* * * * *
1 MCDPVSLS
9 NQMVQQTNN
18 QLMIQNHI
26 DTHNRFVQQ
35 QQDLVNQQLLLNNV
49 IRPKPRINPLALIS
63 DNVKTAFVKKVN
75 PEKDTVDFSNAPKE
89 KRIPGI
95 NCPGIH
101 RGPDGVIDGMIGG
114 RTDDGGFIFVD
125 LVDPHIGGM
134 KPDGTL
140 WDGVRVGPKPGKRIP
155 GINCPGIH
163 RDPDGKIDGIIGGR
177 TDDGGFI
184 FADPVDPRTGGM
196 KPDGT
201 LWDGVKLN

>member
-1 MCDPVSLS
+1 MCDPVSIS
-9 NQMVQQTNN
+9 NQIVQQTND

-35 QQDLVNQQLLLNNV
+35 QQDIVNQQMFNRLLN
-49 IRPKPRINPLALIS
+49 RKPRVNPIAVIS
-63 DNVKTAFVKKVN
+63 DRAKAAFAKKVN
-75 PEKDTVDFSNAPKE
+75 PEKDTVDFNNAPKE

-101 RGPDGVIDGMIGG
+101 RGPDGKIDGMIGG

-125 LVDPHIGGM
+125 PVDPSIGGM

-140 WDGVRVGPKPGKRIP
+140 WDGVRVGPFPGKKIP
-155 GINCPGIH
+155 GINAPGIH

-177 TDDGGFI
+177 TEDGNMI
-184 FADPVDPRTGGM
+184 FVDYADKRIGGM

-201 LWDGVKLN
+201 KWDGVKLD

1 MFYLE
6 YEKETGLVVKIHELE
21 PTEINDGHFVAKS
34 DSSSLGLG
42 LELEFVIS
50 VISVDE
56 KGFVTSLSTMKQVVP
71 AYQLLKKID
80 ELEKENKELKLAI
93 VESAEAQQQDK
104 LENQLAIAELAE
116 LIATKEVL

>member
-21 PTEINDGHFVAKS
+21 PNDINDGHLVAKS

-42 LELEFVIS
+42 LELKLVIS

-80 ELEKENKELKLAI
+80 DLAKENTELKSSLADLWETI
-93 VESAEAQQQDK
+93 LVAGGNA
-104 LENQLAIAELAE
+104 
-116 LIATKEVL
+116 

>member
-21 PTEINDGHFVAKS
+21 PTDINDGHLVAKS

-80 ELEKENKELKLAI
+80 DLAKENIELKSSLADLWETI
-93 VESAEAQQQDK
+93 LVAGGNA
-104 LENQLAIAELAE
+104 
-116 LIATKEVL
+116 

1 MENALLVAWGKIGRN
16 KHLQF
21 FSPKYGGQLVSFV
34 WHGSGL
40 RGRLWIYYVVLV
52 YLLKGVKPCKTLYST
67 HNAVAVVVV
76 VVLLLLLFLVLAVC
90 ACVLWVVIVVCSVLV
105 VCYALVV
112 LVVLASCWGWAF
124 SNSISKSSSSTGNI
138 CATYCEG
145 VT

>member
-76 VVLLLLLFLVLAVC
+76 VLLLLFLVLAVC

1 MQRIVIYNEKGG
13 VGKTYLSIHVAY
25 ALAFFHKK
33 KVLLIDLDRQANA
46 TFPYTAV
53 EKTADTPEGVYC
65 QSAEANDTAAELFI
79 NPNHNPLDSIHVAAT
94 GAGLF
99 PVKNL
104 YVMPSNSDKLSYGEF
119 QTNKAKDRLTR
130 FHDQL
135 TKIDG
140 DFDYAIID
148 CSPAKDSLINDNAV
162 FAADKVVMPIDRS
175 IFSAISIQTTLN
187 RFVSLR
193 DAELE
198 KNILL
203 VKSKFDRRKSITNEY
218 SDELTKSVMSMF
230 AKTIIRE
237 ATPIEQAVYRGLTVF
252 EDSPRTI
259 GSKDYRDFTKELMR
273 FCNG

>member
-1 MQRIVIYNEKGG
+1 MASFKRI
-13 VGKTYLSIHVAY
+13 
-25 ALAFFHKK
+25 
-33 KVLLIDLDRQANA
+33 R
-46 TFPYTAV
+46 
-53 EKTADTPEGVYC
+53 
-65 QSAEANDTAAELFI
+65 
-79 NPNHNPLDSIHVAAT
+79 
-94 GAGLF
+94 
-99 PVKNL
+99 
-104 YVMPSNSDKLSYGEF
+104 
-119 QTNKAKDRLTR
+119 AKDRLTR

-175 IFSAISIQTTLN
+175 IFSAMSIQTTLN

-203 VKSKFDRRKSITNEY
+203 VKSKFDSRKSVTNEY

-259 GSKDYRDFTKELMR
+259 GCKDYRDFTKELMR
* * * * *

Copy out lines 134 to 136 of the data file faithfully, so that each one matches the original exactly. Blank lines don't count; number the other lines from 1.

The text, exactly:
+13 
-25 ALAFFHKK
+25 